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The Crucifixion in the Bible’s Gospels Differences and Contradictions

All of the Gospel accounts of the crucifixion are actually very brief1 – half a chapter of each gospel. The best comparison of the gospels’ crucifixion stories is that of Bart Ehrman in The Lost Gospel of Judas Iscariot where he compares them to other Christian writings of the time. He describes not only differences in details but a difference in style and emotion from the earlier accounts to the latter ones. As time progresses, Jesus becomes more and more mythologized and romanticized. Especially given that the first person to mention the event in writing, St Paul in 1 Cor 2:2, mentions no details at all and has Jesus crucified by a mythological being from the Gnostic religious tradition (an Archon, the archangelic servants of the Gnostic Demiurge)1. Given all of the problems, Robert Price asks “what are we to make of this very strange circumstance, that no memory of the central saving event of the Christian religion survived1? Critics of Christianity delight in these significant obstacles to belief.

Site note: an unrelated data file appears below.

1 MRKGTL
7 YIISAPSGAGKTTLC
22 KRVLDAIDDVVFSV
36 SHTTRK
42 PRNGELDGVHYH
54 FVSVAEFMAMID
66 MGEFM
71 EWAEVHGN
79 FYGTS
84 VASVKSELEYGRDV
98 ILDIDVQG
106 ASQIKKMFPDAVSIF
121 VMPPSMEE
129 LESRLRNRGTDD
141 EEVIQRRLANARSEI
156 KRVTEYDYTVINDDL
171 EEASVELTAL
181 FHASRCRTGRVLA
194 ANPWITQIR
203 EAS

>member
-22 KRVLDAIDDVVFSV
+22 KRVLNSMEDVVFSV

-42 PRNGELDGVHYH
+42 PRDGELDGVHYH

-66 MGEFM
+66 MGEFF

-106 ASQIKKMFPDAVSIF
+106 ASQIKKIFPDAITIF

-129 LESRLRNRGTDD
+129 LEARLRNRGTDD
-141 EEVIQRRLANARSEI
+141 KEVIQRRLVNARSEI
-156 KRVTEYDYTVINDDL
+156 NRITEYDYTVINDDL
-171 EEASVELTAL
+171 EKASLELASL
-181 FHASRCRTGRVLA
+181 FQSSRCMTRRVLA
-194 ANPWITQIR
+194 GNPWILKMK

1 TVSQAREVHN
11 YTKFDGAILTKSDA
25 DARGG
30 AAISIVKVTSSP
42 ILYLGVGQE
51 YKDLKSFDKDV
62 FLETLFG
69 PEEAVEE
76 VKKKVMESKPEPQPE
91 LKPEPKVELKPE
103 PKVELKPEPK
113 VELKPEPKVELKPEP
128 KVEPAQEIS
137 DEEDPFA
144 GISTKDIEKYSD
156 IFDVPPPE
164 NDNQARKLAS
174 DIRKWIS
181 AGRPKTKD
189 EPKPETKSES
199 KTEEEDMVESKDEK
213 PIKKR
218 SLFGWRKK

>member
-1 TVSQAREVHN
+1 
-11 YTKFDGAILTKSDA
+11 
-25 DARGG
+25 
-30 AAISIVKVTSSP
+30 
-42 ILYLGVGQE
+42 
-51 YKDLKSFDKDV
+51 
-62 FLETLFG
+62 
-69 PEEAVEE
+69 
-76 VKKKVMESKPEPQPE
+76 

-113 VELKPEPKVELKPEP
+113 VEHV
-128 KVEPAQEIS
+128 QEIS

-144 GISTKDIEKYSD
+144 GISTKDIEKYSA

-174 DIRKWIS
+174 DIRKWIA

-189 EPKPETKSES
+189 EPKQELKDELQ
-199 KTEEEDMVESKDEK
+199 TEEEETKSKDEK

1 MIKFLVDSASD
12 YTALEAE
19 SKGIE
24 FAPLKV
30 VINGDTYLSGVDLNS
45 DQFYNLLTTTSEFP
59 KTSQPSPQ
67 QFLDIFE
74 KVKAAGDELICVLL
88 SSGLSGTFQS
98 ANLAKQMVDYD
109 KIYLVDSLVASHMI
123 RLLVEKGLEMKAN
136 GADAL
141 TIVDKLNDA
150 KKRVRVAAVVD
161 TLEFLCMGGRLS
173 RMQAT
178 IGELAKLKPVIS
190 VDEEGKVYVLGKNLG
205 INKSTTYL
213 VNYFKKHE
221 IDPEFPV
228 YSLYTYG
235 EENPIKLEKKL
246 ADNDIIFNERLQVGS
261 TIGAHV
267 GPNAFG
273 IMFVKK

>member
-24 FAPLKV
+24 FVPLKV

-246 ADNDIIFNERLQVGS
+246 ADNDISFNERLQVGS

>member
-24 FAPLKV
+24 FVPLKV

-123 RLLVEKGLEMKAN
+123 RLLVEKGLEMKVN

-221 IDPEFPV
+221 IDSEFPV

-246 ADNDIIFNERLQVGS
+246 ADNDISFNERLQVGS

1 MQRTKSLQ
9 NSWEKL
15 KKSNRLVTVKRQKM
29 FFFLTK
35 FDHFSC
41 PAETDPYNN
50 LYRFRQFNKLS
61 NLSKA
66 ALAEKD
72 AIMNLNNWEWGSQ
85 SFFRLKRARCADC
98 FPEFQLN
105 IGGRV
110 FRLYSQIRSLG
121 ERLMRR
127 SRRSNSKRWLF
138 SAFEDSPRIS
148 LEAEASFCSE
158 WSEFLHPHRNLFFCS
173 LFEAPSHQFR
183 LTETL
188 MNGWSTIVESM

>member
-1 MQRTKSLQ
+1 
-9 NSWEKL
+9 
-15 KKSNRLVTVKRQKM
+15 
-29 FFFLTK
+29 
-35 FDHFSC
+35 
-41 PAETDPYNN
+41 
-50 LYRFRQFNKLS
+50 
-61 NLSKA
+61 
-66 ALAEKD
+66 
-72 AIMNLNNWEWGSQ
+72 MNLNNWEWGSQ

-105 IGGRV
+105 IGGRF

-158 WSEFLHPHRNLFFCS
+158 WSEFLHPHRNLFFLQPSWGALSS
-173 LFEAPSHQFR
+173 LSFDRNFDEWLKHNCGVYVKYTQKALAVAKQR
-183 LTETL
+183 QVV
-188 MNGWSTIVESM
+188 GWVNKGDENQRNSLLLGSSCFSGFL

The gospel accounts of Matthew, Mark and Luke contradict each other’s records of the crucifixion, even on the parts that consider to be the most important. Jesus died at different times of the day in the gospels, spoke to different people, gave different sets of final words and confusingly different accounts of the circumstances surrounding the death of Jesus. It is not simply a case that they recorded different details: the actions of Jesus in each gospel reflect general differences in opinion about what Jesus’ character should be. In Mark‘s sombre account Jesus is silent and mocked by all around him, and cries out in despair at the end. But in Luke and John Jesus is talkative, gives advice, and is surrounded by followers even while on the cross. Despite the massive impact they would have had on entire communities, the gospel writers also record different supernatural events occurring upon Jesus’ death too – Matthew 27:51-53 describes Earthquakes and the rising of the dead – things which no-one else at all noticed. Each gospel writer states their version as fact even though it is clear that some of them simply didn’t know the truth. Read more of this post